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Impressive Prototypes - CES 2013

As booths are taken apart and lights are taken down, the International Consumer Electronics Show (CES) is officially over for 2013. People from all over the world gathered from January 8th - 11th for the event that took place in Las Vegas.

To start off, let's start gaming.

If you're really into gaming, computer gaming specifically, you may have heard of the company, Valve. Valve, who is popular for the 'Steam' community, had a lot of buzz going around at this year's conference. It was announced, that could be a big threat to Nintendo, that the company will be releasing a new game box shortly, that will bring PC gaming straight to the TV, without the need of connecting to a computer. The prototype doesn't feature everything like the Xbox and Playstation do, (like multimedia and Video-on-Demand services) but still poses a threat to Nintendo, as they just launched their social features only in December. Valve is working with Xi3 Industries to produce their console.

Nvidia's 'Project Shield' (Jered Newman /
While Valve takes all the buzz for a new gaming console, Nvidia (best known for PC graphics processors and more recently, mobile chips) took center stage with their new handheld console, Project Shield. (Watch demo of the device) The device is a bit larger than the size of an Xbox gamepad, which features Nvidia’s Tegra 4 processor inside. A 5-inch, 720p touch-screen folds out from the controller, much like an older Nintendo Gameboy would.

Featuring an Android operating system, the handheld console has many different features. One feature that seemed to grab the attention of attendees of CES, was the device playing PC games over a home network. (With the requirement that the PC has a newer Nvidia graphics card.) Attendees were pleased to notice that lag was insignificant while playing games like Call of Duty: Black Ops II. The device can also play Android games.

Leaving games behind, let's talk about something that didn't catch quite as much buzz, but is still intriguing to hear about.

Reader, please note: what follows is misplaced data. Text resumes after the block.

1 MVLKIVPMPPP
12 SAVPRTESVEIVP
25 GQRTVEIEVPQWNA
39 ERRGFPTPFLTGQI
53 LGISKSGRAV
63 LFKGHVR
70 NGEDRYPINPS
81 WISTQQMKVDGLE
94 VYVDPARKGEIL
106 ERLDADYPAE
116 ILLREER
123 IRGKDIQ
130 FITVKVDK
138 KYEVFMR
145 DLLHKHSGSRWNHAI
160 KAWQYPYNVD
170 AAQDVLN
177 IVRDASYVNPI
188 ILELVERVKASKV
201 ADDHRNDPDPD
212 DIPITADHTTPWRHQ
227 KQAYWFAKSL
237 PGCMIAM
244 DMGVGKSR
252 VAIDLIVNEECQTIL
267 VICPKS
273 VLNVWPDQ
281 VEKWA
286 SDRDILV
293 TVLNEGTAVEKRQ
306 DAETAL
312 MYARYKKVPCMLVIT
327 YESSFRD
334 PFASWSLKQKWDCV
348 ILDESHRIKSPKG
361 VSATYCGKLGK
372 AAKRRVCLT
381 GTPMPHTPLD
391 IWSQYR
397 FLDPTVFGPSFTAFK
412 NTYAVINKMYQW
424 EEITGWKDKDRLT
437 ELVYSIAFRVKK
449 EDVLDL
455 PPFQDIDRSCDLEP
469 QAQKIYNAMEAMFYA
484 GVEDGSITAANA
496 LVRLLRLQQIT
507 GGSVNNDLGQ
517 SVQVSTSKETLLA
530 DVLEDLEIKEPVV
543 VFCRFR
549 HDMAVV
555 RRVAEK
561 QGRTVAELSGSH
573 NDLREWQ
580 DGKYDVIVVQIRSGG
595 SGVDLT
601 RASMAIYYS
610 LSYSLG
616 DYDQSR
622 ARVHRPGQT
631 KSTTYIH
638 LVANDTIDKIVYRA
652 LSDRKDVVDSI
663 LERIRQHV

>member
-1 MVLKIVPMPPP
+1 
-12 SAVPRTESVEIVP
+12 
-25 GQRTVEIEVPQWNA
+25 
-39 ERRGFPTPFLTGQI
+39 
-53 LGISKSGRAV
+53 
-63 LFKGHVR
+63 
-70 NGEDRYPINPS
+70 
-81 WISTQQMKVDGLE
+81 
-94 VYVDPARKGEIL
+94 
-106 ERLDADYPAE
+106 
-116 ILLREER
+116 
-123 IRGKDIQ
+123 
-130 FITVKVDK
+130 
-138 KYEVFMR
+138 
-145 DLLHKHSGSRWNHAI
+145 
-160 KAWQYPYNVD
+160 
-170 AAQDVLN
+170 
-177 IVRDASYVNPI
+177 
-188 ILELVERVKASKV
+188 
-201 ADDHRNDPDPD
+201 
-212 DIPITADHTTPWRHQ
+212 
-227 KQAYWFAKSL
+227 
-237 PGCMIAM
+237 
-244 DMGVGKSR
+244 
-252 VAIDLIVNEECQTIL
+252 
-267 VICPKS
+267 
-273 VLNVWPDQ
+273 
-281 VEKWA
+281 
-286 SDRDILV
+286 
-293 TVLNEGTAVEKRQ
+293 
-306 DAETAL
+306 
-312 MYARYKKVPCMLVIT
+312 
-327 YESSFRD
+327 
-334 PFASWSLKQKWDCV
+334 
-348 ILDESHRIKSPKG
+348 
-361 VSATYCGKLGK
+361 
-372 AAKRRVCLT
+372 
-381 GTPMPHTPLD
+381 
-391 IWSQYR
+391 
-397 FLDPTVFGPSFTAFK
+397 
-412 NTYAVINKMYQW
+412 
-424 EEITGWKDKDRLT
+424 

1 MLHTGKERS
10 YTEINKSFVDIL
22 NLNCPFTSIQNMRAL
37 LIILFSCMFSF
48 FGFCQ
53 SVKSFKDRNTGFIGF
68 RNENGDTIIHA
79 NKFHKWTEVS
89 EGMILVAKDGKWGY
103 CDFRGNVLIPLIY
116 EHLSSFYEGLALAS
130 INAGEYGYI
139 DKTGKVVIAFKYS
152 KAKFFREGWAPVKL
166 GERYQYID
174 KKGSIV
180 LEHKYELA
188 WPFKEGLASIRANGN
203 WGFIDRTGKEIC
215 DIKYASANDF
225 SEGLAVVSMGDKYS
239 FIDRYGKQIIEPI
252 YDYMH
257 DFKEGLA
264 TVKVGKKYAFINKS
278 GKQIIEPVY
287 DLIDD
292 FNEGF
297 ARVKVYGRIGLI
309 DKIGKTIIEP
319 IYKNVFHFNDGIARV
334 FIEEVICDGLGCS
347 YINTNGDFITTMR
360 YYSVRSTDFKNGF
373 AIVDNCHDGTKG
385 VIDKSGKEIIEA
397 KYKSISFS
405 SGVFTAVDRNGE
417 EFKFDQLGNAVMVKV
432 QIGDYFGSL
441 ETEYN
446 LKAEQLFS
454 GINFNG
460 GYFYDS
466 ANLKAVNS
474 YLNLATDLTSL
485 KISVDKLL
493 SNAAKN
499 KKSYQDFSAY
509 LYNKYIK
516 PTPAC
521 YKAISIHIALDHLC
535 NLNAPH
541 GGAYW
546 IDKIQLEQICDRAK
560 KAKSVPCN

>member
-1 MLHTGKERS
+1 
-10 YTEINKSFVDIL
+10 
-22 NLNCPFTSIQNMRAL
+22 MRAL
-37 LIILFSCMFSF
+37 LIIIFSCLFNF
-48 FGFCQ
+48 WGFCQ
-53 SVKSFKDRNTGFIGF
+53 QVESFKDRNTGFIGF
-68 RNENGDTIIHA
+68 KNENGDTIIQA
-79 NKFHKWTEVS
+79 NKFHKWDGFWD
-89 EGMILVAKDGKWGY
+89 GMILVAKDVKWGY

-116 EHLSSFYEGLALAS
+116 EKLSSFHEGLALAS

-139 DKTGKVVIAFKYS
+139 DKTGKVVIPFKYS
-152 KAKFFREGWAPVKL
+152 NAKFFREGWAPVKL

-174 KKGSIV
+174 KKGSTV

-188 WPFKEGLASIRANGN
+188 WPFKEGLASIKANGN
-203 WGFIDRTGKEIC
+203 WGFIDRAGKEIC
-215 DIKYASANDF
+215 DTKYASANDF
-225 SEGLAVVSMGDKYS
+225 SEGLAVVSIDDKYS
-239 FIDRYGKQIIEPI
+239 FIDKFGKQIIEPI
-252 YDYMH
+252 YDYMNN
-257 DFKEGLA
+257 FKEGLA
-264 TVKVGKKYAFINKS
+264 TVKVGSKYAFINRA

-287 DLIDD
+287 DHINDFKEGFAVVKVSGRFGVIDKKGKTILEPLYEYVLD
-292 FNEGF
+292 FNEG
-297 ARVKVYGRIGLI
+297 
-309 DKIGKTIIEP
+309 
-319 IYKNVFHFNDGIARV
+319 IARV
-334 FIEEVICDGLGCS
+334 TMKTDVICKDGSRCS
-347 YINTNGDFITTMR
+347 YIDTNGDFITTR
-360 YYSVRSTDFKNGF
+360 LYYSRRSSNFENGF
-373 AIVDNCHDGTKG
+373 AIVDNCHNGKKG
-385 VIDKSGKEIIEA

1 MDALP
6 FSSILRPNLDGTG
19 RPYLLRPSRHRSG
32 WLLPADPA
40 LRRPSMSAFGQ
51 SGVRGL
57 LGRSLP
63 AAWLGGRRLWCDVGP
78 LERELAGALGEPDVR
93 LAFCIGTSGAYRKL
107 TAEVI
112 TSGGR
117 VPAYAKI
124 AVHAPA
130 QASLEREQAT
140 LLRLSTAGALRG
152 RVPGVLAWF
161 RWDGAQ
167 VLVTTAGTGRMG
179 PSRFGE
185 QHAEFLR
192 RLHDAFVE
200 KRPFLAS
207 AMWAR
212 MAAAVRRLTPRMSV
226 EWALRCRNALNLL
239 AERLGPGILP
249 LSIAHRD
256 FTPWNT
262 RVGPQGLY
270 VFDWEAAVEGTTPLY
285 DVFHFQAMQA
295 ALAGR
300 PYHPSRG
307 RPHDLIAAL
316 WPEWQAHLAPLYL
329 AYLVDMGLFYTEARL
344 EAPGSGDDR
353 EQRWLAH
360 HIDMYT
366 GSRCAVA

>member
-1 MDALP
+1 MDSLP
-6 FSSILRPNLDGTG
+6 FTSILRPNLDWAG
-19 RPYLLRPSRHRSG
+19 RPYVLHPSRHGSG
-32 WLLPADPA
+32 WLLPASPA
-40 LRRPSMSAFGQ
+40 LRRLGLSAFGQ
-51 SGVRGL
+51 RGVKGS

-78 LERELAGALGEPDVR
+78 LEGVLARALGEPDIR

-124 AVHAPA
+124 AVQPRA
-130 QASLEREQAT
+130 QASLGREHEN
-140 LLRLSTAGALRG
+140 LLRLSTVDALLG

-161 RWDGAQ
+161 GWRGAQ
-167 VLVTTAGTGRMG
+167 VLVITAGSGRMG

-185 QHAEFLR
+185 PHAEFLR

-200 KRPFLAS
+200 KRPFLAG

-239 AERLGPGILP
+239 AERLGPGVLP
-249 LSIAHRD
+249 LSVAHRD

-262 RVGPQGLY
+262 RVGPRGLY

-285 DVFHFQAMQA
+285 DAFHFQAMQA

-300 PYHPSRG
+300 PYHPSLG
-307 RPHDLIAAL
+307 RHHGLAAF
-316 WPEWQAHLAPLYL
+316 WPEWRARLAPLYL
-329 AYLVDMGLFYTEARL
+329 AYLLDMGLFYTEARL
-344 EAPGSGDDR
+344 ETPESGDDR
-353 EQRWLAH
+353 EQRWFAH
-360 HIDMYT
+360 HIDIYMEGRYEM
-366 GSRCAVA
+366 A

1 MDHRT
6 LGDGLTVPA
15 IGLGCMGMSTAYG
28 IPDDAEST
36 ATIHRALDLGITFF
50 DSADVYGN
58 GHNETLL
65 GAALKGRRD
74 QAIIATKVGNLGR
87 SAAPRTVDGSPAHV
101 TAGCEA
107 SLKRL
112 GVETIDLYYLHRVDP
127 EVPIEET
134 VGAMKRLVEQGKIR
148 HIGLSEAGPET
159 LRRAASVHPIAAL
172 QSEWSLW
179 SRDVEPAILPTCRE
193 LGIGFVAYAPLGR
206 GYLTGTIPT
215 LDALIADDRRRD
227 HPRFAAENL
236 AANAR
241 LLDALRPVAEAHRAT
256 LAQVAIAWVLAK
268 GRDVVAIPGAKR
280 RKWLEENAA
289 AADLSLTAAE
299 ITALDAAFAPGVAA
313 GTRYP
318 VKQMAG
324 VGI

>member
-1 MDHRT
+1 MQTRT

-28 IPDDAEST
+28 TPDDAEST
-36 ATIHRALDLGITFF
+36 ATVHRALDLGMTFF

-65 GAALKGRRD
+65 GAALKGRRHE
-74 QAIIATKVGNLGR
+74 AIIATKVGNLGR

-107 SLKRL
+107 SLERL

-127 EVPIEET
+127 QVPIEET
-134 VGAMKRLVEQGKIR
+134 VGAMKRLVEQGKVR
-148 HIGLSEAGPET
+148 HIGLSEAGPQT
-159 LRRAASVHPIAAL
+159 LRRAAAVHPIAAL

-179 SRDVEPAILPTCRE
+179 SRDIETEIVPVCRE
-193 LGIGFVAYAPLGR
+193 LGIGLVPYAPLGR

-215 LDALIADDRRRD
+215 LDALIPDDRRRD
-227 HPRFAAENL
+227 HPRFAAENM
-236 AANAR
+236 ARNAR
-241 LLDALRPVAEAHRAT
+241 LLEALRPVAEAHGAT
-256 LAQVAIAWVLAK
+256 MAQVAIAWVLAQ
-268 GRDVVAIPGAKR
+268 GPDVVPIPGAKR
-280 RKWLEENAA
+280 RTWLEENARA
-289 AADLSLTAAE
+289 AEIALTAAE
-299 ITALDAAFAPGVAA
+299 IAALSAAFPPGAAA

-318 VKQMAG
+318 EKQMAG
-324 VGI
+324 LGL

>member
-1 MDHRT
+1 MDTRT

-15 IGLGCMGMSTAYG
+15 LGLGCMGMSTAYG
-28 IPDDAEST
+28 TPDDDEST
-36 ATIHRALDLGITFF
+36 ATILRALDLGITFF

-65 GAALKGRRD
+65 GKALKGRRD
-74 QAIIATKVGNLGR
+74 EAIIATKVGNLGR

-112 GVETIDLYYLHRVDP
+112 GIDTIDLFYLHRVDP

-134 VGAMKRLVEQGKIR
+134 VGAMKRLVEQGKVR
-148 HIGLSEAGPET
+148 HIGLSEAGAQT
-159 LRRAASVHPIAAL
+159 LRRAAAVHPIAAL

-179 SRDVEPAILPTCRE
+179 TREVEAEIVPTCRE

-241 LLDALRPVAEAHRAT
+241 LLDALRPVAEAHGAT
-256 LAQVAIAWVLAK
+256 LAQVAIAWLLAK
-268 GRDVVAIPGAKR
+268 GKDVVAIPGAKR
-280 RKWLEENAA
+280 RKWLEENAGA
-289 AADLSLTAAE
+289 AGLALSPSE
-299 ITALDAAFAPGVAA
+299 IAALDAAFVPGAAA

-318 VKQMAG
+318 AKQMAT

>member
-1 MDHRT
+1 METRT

Courtesy of The New York Times 
This device is called ivee. Ivee is an alarm clock, but with a twist -- this clock has voice-recognition software. You say "Hello ivee," and the device responds with a "Hello." Then, you simply tell it what time to wake you up.

Not impressed yet?

Well, ivee can also connect to wi-fi connections. Connect ivee to your home network and it can serve as a voice-control central for any wi-fi capable device that may or may not already have voice-recognition software. Demonstrations included using ivee to change the temperature on a thermostat. Or using it to tell a Roomba vacuum to clean up in an area. Or use it in conjunction with a Belkin smart plug to turn on and off a lamp. The wi-fi also allows ivee to get simple information from the web, as well, such as the weather forecast for a nearby city.

As ivee is just in the beginning stages of being produced, not many companies have provided ivee with their application programming interfaces, or APIs, which still makes things a little hard. For things to really take off, the companies founder, Jonathon Nostrant, is hoping to work out some more business connections.

So as CES 2013 has closed it's doors, everybody here at VegasKidReviews has been impressed with the many impressive prototypes that may never be made for the public market. After seeing all of these new gadgets, I know that I can't wait to see what's going to be revealed at CES 2014!


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